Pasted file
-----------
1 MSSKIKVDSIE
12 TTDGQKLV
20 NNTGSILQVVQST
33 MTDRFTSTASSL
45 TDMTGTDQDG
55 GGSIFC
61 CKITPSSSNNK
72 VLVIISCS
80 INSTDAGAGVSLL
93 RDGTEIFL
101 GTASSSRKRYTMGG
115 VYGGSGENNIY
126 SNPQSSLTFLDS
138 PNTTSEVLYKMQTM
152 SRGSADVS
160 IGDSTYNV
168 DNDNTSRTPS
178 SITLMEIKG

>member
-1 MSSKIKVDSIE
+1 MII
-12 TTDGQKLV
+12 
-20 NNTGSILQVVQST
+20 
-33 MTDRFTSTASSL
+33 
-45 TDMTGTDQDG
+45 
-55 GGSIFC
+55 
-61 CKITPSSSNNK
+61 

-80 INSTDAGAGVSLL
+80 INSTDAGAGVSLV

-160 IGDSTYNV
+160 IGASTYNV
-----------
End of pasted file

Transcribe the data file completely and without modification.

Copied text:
1 MSSKIKVDSIE
12 TTDGQKLV
20 NNTGSILQVVQST
33 MTDRFTSTASSL
45 TDMTGTDQDG
55 GGSIFC
61 CKITPSSSNNK
72 VLVIISCS
80 INSTDAGAGVSLL
93 RDGTEIFL
101 GTASSSRKRYTMGG
115 VYGGSGENNIY
126 SNPQSSLTFLDS
138 PNTTSEVLYKMQTM
152 SRGSADVS
160 IGDSTYNV
168 DNDNTSRTPS
178 SITLMEIKG

>member
-1 MSSKIKVDSIE
+1 MII
-12 TTDGQKLV
+12 
-20 NNTGSILQVVQST
+20 
-33 MTDRFTSTASSL
+33 
-45 TDMTGTDQDG
+45 
-55 GGSIFC
+55 
-61 CKITPSSSNNK
+61 

-80 INSTDAGAGVSLL
+80 INSTDAGAGVSLV

-160 IGDSTYNV
+160 IGASTYNV